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Caroline Wright, owner of WRIGHT FOR YOU, grew up in a small Adirondack town and has lived in Connecticut, France, and rural South Carolina. After an absence of almost four years, she once again calls Hawai`i her home.
Caroline's portfolio includes direct marketing, ad copy, and publicity for clients like Aloha Airlines, Prince Hotels, Canal Industries, Impact Events, and American Savings Bank. She has written and edited articles for numerous national and regional publications on subjects as disparate as bluegrass music, offshore data entry, and drag-racing. She's also designed numerous point-of-sale and direct marketing materials for clients and former employers.
In 1996, Caroline helped launch Hawaii's Best Fulfillment, the Aloha State's first 24-hour telemarketing and product fulfillment company.
In early 1997, Caroline taught herself HTML and built several websites, including the first incarnation of the Internet Gazette, Hawaii's premier technology news. She was also a co-host of the Internet Gazette Radio Show. Her popular column "Joyride Through Cyberspace" appeared in the Gazette for over three years, until the paper's demise in July 2000.
Her first articles in Title Technology appeared in May 1998. As of August 2000, Caroline had written seven major articles for the magazine, now called Settlement Services Today. Her collection of profiles of the industry's most influential women appeared as the cover story of the millennium issue.
Caroline moved to coastal South Carolina in 1998. She began to freelance for The Myrtle Beach Sun News, a Knight-Ridder publication with 86,000 daily readers, in September 1999. In her articles for the Sun News, she explored a wide variety of topics, including church suppers, cystic fibrosis, rape crisis centers and the sweet and fading memories of centenarians. Caroline and her husband, Matt Campbell, authored Table For Two, a restaurant review column which appeared every other week in the paper's Saturday Coasting section. In the spring of 2001, her article about the Lifelong Learning Program at Coastal Carolina University led to her first teaching experience: Caroline was invited by the Dean of the program to develop and teach a ten-week class on the fine art of creative writing.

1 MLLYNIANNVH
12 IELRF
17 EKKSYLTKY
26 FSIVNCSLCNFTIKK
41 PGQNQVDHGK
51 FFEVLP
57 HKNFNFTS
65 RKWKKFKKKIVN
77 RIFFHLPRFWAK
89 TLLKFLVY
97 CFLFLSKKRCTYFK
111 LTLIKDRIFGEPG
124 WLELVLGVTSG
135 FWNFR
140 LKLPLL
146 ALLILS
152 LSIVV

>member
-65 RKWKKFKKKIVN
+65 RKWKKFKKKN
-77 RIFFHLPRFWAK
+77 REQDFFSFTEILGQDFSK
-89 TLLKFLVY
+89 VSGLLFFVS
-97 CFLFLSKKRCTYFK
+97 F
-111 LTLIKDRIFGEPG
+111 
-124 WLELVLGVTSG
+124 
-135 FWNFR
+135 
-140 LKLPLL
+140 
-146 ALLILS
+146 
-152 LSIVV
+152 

In July 2000, Caroline was asked to write a column for IS Magazine, a new entertainment and culture monthly based in Hawaii. After contributing to the magazine for several months, she agreed to serve as Editor-At-Large. She also began writing "Niele", a Q&A column which focused on musical, performing, literary, and visual artists with Island connections. Her work for IS included interviews with Lois-Ann Yamanaka, Pegge Hopper, Keali`i Reichel, Ledward Kaapana, Pat Morita, Henry Kapono, Robi Kahakalau, Weldon Kekauoha, Kim Taylor Reece, Tiny Tadani, and Joe Moore.
In February 2001, Caroline was recruited as a freelancer by The Horry County Gazette, a new weekly newspaper about the towns of Conway, Aynor, and Loris, SC, and their surrounding communities. About 20,000 issues of The Gazette are circulated each week.
Caroline's cover story about Grammy-award-winning artist Béla Fleck appeared in the April 2001 issue of bluegrass now. She interviewed a number of bluegrass luminaries for this article: Sam Bush, J.D. Crowe, Jerry Douglas, Jimmy Gaudreau, Little Roy Lewis, Tony Rice, Tony Trischka, and of course, Fleck himself. The June 2001 issue of bluegrass now included Caroline's article about her childhood hero Charlie Waller, founder of the legendary Country Gentlemen.
Her cover stories on Dr. Hazel Dickens and Peter Rowan appeared in the December 2001 and January 2002 issues, respectively, and the first of her four-part series of interviews with the parents of exceptional instrumentalists appeared in the June 2002 issue. For this collection of insights and philosophies, she interviewed the parents of Alison Krauss, Chris Thile, Sean & Sara Watkins, Michael Cleveland, Tim & Mollie O'Brien, and several others.
The first installment of Caroline's new column, OffStage, appeared in the February 2002 issue of bluegrass now and featured IBMA Entertainer of the Year Rhonda Vincent. Subsequent installments have featured Ricky and Sharon Skaggs, Tony Rice, Little Roy Lewis, Lynn Morris & Marshall Wilborn, and the Shankman Twins.